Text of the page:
The Malaysian blue-flycatcher (Cyornis turcosus) is a vibrantly coloured Old World flycatcher and is the smallest of the blue Cyornis species. Most of the Malaysian blue-flycatcher’s plumage is a shiny and vivid dark blue, occasionally replaced by various lighter, brighter and greener shades. The breast and flanks are a pale orange that fades into creamy white on the underside of the body (2) (3), and the area between the bird’s beak and eyes is blackish (3).
The male Malaysian blue-flycatcher is a little brighter than the female, which has duller blues in its plumage and a whiter breast (2) (3). The fledglings of this species have darker, sooty-brown plumage. Both the male and female Malaysian blue-flycatcher have glossy black eyes and a black beak which give the birds an intense and focused appearance (2). Like other Old World flycatchers (members of the Muscicapidae family), the Malaysian blue-flycatcher has relatively short, slender legs and small feet (3).
The Malaysian blue-flycatcher has a soft song which consists of simple variants of a melody, producing up to five or six different tunes (2). This species gives a harsh, grating ‘chrrk’ call in alarm (3).
- Also known as
- Malaysian blue flycatcher.
- Cyornis turcosa.
- Length: 13 - 14 cm (2)
Malaysian blue-flycatcher biology
This small bird forages in the lower sections of the riverine forests it occupies, hunting by itself or with its mate. The Malaysian blue-flycatcher generally feeds on small invertebrates such as flying insects, often ambushing them in an aerial pursuit as they fly past its perch (2) (3). Like other members of the Muscicapidae family, this species has long bristles around the base of its beak which help it to catch its prey in flight (3).
The Malaysian blue-flycatcher does not migrate, and breeds from April to July (2) (4). The nest is cup-shaped and is built by the female out of material such as moss, gossamer and plant fibres. The nests of this species can be found up to three metres from the ground on old or rotting trees, often protected by an overhang. The female Malaysian blue-flycatcher lays two eggs, which she alone incubates. The offspring usually hatch from their eggs in September and are fed by both adults until they reach independence (2).
Malaysian blue-flycatcher range
The Malaysian blue-flycatcher is found in areas of lowland forest across parts of Southeast Asia, including Thailand, Malaysia, Sumatra, Borneo and Brunei (3) (4).
Malaysian blue-flycatcher habitat
The Malaysian blue-flycatcher prefers lowland forest, including bamboo, swamp and evergreen forest, often situated along the sides of or near to rivers or other waterways. It can be found at elevations of up to 500 metres in Borneo, but no higher than 60 metres in the Malay Peninsula (4).
Malaysian blue-flycatcher status
The Malaysian blue-flycatcher is classified as Near Threatened (NT) on the IUCN Red List (1).
Malaysian blue-flycatcher threats
The main threats to the Malaysian blue-flycatcher are logging and land conversion, as well as forest fires. For these reasons, it has become rare and local in almost all areas where it survives, except in Borneo, where it is reported to be more common. However, although under threat from habitat destruction, the Malaysian blue-flycatcher is more resilient than many other species because it can adapt to secondary habitats as the lowland forests become scarcer (4).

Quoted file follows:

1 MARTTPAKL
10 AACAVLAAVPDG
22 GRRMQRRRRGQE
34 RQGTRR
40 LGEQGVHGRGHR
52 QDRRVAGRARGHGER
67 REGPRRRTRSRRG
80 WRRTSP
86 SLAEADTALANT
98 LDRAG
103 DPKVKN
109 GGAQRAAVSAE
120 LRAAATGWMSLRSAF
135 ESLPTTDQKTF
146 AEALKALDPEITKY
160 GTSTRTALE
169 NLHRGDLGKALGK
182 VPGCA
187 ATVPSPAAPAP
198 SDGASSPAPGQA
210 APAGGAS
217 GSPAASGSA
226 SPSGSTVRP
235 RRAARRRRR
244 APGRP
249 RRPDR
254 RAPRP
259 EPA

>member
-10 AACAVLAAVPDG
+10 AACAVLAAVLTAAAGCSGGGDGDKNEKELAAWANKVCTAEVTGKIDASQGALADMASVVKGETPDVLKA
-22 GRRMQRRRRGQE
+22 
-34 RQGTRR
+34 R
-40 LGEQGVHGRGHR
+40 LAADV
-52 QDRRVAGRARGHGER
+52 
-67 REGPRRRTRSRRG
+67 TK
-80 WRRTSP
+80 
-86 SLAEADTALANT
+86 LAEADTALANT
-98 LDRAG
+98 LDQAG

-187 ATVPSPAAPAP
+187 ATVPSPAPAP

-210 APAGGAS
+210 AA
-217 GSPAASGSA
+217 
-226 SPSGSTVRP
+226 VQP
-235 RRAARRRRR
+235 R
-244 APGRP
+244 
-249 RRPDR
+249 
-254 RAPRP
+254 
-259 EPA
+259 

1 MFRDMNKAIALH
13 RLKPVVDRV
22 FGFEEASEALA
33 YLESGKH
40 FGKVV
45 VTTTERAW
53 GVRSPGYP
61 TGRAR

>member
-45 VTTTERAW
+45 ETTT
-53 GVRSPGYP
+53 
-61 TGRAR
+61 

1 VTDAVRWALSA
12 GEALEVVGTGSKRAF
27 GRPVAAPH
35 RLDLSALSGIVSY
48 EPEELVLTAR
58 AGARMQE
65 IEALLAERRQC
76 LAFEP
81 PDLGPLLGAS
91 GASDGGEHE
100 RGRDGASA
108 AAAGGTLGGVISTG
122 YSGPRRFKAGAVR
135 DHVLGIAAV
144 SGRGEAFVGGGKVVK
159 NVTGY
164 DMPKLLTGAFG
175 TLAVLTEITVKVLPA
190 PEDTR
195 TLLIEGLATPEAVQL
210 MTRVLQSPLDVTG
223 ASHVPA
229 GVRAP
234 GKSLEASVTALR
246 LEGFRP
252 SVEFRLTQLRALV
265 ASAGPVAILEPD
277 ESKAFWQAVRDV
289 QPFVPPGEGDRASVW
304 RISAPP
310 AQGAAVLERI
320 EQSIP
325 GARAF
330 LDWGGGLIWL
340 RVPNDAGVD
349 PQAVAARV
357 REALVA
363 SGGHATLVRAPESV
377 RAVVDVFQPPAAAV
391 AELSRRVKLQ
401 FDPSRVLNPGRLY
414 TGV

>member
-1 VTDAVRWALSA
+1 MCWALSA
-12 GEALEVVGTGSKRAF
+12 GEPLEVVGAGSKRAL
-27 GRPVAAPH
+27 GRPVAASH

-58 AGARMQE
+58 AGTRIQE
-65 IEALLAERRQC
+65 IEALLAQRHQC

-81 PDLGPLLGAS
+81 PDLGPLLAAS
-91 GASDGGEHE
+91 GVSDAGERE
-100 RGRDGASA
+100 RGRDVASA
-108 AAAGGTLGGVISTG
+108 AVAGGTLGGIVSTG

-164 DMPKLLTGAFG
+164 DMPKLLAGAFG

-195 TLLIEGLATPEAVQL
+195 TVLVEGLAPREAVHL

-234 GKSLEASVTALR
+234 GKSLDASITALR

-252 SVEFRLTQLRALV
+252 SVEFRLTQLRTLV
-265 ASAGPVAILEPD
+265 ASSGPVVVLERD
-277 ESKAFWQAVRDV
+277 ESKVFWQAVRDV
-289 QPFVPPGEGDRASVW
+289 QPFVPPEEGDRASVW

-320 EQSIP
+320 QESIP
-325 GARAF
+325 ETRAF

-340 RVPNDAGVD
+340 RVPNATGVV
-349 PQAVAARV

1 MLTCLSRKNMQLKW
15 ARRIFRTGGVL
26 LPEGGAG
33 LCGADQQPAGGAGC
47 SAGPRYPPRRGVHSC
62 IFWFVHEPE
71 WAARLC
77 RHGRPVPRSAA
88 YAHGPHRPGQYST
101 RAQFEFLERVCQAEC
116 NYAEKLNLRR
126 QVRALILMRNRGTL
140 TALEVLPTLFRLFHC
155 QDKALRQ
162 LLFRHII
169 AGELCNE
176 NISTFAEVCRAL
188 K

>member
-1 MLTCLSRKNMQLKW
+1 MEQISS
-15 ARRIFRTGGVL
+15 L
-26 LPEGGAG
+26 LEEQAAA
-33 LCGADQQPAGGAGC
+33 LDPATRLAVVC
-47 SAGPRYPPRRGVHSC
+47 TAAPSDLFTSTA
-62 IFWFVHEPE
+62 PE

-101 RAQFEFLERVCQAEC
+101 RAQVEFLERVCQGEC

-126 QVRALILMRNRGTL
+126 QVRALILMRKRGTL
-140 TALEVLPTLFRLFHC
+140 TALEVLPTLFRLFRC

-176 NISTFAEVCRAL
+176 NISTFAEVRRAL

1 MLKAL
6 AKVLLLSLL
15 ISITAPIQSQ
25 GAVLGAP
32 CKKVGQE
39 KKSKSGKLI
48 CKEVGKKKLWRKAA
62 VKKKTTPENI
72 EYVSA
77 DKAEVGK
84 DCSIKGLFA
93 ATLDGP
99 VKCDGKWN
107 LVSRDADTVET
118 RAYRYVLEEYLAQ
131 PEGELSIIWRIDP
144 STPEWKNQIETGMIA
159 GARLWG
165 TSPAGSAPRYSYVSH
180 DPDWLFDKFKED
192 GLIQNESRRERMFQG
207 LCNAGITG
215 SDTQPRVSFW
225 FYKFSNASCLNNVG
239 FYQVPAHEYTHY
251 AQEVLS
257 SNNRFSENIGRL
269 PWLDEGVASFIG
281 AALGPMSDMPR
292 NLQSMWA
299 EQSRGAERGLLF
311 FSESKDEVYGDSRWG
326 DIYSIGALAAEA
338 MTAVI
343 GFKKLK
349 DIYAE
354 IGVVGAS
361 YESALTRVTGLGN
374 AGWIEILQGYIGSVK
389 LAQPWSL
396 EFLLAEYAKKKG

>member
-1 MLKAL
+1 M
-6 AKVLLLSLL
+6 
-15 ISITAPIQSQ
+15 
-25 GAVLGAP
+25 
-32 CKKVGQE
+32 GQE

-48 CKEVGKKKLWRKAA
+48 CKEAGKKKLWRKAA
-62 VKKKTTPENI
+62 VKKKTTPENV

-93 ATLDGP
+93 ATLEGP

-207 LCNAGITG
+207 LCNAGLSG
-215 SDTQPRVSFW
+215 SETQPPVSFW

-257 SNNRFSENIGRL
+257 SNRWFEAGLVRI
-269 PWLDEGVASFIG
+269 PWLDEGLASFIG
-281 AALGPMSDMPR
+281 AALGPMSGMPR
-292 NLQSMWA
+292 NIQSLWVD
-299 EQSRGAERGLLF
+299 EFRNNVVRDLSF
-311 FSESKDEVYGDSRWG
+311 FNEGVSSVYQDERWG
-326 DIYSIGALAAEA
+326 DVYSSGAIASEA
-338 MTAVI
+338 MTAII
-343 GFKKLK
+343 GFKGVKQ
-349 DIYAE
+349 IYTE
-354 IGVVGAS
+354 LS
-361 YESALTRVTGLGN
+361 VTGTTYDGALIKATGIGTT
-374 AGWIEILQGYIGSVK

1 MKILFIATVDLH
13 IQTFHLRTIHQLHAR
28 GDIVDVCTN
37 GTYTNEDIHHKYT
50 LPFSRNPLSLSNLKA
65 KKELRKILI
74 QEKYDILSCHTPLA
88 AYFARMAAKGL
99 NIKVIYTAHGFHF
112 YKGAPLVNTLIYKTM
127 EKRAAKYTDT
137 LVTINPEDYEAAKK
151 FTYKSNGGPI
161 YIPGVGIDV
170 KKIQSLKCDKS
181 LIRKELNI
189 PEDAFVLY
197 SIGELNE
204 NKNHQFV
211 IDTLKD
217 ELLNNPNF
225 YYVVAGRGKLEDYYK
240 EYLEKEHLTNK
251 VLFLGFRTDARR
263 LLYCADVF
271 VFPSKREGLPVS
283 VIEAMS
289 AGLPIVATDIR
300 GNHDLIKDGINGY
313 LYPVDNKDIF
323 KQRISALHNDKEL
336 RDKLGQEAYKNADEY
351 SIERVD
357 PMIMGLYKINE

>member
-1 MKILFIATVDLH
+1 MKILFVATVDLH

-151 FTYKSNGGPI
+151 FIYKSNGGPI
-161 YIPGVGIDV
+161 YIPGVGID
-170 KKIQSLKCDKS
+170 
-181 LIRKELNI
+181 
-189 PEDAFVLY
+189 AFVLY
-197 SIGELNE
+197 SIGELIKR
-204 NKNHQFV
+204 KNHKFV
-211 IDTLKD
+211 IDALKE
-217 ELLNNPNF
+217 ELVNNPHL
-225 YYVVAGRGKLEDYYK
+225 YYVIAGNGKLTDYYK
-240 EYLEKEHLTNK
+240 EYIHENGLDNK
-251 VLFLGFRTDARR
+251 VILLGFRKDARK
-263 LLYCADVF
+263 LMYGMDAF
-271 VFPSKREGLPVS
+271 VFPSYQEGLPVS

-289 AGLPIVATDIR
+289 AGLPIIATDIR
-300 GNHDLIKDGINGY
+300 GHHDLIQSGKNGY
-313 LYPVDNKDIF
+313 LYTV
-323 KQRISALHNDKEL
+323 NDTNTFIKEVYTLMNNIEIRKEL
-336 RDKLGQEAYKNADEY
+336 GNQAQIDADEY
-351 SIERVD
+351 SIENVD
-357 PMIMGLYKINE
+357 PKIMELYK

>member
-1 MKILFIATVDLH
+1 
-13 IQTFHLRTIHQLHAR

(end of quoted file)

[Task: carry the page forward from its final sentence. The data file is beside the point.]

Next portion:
The Separi Forest Reserve, Taman Negara National Park and Way Kambas National Park are helping to conserve the Malaysian blue-flycatcher by protecting parts of its habitat (2) (4). This species also occurs in the Bukit Barisan Selatan National Park, one of the largest protected areas in Sumatra, although this park is under threat from illegal encroachment and more work is still needed to protect it (5).
There are proposals to calculate the Malaysian blue-flycatcher’s current population levels in its remaining habitat, as well as to increase the area of habitat that is protected (4).
Find out more
Find out more about the Malaysian blue-flycatcher and its conservation:
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- Evergreen forest
- Forest consisting mainly of evergreen trees, which retain leaves all year round. This is in contrast to deciduous trees, which completely lose their leaves for part of the year.
- To keep eggs warm so that development is possible.
- Animals with no backbone, such as insects, crustaceans, worms, molluscs, spiders, cnidarians (jellyfish, corals, sea anemones) and echinoderms.
- Secondary forest
- Forest that has re-grown after a major disturbance, such as fire or timber harvest, but has not yet reached the mature state of primary forest.
IUCN Red List (November, 2012)
del Hoyo, J., Elliott, A. and Christie, D. (2006) Handbook of the Birds of the World. Volume 11: Old World Flycatchers to Old World Warblers. Lynx Edicions, Barcelona.
Jeyarajasingam, A. (2012) A Field Guide to the Birds of Peninsular Malaysia and Singapore. Second Edition. Oxford University Press, Oxford.
BirdLife International - Malaysian blue-flycatcher (July, 2013)
O’Brien, T.G. and Kinnaird, M.F. (1996) Birds and mammals of the Bukit Barisan Selatan National Park, Sumatra, Indonesia. Oryx, 30(3): 207-217.